Public financial management (PFM) consists of all the government’s institutional arrangements in place to facilitate the implementation of fiscal policies. In response to the growing urgency to fight climate change, “green PFM” aims at adapting existing PFM practices to support climate-sensitive policies. With the cross-cutting nature of climate change and wider environmental concerns, green PFM can be a key enabler of an integrated government strategy to combat climate change. This note outlines a framework for green PFM, emphasizing the need for an approach combining various entry points within, across, and beyond the budget cycle. This includes components such as fiscal transparency and external oversight, and coordination with state-owned enterprises and subnational governments. The note also identifies principles for effective implementation of a green PFM strategy, among which the need for a strong stewardship located within the ministry of finance is paramount.
Reda Cherif, Fuad Hasanov, and Aditya Pande
Recent technological developments and past technology transitions suggest that the world could be on the verge of a profound shift in transportation technology. The return of the electric car and its adoption, like that of the motor vehicle in place of horses in early 20th century, could cut oil consumption substantially in the coming decades. Our analysis suggests that oil as the main fuel for transportation could have a much shorter life span left than commonly assumed. In the fast adoption scenario, oil prices could converge to the level of coal prices, about $15 per barrel in 2015 prices by the early 2040s. In this possible future, oil could become the new coal.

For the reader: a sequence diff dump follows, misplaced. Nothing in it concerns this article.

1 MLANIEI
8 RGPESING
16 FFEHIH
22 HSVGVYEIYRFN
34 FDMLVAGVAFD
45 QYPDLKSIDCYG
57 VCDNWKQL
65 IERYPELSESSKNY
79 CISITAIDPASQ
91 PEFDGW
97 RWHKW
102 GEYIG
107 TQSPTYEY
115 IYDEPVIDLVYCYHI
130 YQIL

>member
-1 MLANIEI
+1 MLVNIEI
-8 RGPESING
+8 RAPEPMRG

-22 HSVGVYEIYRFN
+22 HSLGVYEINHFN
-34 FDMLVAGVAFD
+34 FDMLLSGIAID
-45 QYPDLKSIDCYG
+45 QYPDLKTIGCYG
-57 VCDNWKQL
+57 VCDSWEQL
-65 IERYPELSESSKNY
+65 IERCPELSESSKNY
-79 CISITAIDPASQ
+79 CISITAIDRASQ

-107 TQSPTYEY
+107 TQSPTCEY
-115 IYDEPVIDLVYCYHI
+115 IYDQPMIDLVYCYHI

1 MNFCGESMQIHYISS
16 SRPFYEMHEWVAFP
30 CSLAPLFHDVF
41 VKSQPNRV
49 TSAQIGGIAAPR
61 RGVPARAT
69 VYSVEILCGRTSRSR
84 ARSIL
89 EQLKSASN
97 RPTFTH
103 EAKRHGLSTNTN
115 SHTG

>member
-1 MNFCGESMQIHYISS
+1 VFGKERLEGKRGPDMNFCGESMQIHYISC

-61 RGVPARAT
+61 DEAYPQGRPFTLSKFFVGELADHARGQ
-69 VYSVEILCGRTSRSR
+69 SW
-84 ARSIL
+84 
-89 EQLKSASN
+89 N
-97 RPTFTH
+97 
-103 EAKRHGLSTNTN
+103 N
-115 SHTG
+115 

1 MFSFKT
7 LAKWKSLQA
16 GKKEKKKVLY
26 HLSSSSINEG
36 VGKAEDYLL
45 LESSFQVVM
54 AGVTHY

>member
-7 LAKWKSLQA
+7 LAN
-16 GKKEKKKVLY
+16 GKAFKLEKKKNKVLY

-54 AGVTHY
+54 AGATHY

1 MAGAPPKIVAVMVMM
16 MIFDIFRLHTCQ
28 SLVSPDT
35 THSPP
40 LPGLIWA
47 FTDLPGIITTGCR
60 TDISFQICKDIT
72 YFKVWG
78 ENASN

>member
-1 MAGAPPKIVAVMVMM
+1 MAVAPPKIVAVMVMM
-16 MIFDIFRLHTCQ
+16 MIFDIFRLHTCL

International Monetary Fund. Western Hemisphere Dept.
This paper takes stock of St. Lucia’s plans to manage climate change, from the perspective of their macroeconomic implications, and suggests macro-relevant reforms that could strengthen the likelihood of success of the national strategy. To meet its renewable energy plans, St. Lucia will need to mobilize private investment. External assistance will be needed to develop supporting infrastructure. Building capacity for project assessment and investment promotion is a high priority, to shape needed investments into bankable projects. Elsewhere, capacity-building would be most useful to help cost sectoral plans, complete the disaster-preparedness strategy, move toward carbon taxation, and strengthen skills in public investment management and public financial management.
International Monetary Fund
This 2007 Article IV Consultation highlights that macroeconomic outcomes for Antigua and Barbuda have strengthened significantly in recent years. Real GDP growth averaged 5 percent during 2003–05, and is estimated to have reached 12 percent in 2006. There has been progress in implementing broad structural reforms. On fiscal issues, the authorities intend to enhance revenue performance, including the introduction of a more flexible mechanism for retail fuel pricing in 2008. They also intend to improve the investment climate, reduce skill mismatches, exports, and deregulate telecommunications.
International Monetary Fund
The staff report for the 2006 Article IV Consultation on Antigua and Barbuda highlights the economic backdrop and outlook for restoring sound public finances. The government of Antigua and Barbuda has adopted an ambitious reform program in its endeavor to pull the economy from decades of fiscal weakness and declining growth rates. The tax reform, including the imminent implementation of the value-added tax, is a major achievement. At the same time, it will be important to strengthen tax administration and tax compliance.